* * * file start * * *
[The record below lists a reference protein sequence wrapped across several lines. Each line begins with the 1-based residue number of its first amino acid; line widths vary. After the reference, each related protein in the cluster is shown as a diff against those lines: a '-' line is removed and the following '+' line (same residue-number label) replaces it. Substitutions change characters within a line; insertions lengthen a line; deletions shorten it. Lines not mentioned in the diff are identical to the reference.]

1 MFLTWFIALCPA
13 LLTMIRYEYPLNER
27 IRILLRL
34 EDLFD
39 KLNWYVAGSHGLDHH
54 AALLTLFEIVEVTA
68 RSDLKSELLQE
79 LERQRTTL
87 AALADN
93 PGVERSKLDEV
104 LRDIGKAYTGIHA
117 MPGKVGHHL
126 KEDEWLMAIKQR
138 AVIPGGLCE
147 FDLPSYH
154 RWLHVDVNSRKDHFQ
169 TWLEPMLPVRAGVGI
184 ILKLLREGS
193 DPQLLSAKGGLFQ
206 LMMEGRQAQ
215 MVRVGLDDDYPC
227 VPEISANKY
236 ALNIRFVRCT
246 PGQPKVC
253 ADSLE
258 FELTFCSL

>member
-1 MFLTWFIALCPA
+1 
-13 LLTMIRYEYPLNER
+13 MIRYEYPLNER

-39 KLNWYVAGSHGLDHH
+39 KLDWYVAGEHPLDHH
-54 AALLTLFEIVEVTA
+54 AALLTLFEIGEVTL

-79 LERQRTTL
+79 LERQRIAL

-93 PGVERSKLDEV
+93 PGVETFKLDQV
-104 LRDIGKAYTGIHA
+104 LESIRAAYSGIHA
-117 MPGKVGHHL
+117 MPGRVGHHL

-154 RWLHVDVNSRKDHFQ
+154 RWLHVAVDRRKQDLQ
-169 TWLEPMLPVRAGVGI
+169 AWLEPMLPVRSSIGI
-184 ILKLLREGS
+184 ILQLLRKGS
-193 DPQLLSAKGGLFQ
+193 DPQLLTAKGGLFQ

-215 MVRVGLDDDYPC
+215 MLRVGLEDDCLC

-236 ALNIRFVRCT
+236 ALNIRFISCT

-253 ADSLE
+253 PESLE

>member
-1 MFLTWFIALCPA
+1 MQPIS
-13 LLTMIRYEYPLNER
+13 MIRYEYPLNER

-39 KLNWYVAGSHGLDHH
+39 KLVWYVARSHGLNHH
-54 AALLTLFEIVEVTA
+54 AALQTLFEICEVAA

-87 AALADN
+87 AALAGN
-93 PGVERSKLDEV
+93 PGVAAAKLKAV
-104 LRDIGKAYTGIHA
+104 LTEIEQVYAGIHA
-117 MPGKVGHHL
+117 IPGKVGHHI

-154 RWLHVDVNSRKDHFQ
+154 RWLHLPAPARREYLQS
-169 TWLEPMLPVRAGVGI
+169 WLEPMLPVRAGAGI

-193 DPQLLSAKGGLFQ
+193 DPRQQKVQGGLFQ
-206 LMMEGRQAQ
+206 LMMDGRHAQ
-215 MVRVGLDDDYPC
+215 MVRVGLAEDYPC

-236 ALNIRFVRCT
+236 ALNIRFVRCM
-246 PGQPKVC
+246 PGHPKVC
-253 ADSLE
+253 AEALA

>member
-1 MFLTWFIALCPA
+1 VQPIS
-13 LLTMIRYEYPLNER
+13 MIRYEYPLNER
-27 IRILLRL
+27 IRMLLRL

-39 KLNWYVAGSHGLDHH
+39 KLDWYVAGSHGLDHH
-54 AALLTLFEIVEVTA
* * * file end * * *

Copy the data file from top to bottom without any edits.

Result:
[The record below lists a reference protein sequence wrapped across several lines. Each line begins with the 1-based residue number of its first amino acid; line widths vary. After the reference, each related protein in the cluster is shown as a diff against those lines: a '-' line is removed and the following '+' line (same residue-number label) replaces it. Substitutions change characters within a line; insertions lengthen a line; deletions shorten it. Lines not mentioned in the diff are identical to the reference.]

1 MFLTWFIALCPA
13 LLTMIRYEYPLNER
27 IRILLRL
34 EDLFD
39 KLNWYVAGSHGLDHH
54 AALLTLFEIVEVTA
68 RSDLKSELLQE
79 LERQRTTL
87 AALADN
93 PGVERSKLDEV
104 LRDIGKAYTGIHA
117 MPGKVGHHL
126 KEDEWLMAIKQR
138 AVIPGGLCE
147 FDLPSYH
154 RWLHVDVNSRKDHFQ
169 TWLEPMLPVRAGVGI
184 ILKLLREGS
193 DPQLLSAKGGLFQ
206 LMMEGRQAQ
215 MVRVGLDDDYPC
227 VPEISANKY
236 ALNIRFVRCT
246 PGQPKVC
253 ADSLE
258 FELTFCSL

>member
-1 MFLTWFIALCPA
+1 
-13 LLTMIRYEYPLNER
+13 MIRYEYPLNER

-39 KLNWYVAGSHGLDHH
+39 KLDWYVAGEHPLDHH
-54 AALLTLFEIVEVTA
+54 AALLTLFEIGEVTL

-79 LERQRTTL
+79 LERQRIAL

-93 PGVERSKLDEV
+93 PGVETFKLDQV
-104 LRDIGKAYTGIHA
+104 LESIRAAYSGIHA
-117 MPGKVGHHL
+117 MPGRVGHHL

-154 RWLHVDVNSRKDHFQ
+154 RWLHVAVDRRKQDLQ
-169 TWLEPMLPVRAGVGI
+169 AWLEPMLPVRSSIGI
-184 ILKLLREGS
+184 ILQLLRKGS
-193 DPQLLSAKGGLFQ
+193 DPQLLTAKGGLFQ

-215 MVRVGLDDDYPC
+215 MLRVGLEDDCLC

-236 ALNIRFVRCT
+236 ALNIRFISCT

-253 ADSLE
+253 PESLE

>member
-1 MFLTWFIALCPA
+1 MQPIS
-13 LLTMIRYEYPLNER
+13 MIRYEYPLNER

-39 KLNWYVAGSHGLDHH
+39 KLVWYVARSHGLNHH
-54 AALLTLFEIVEVTA
+54 AALQTLFEICEVAA

-87 AALADN
+87 AALAGN
-93 PGVERSKLDEV
+93 PGVAAAKLKAV
-104 LRDIGKAYTGIHA
+104 LTEIEQVYAGIHA
-117 MPGKVGHHL
+117 IPGKVGHHI

-154 RWLHVDVNSRKDHFQ
+154 RWLHLPAPARREYLQS
-169 TWLEPMLPVRAGVGI
+169 WLEPMLPVRAGAGI

-193 DPQLLSAKGGLFQ
+193 DPRQQKVQGGLFQ
-206 LMMEGRQAQ
+206 LMMDGRHAQ
-215 MVRVGLDDDYPC
+215 MVRVGLAEDYPC

-236 ALNIRFVRCT
+236 ALNIRFVRCM
-246 PGQPKVC
+246 PGHPKVC
-253 ADSLE
+253 AEALA

>member
-1 MFLTWFIALCPA
+1 VQPIS
-13 LLTMIRYEYPLNER
+13 MIRYEYPLNER
-27 IRILLRL
+27 IRMLLRL

-39 KLNWYVAGSHGLDHH
+39 KLDWYVAGSHGLDHH
-54 AALLTLFEIVEVTA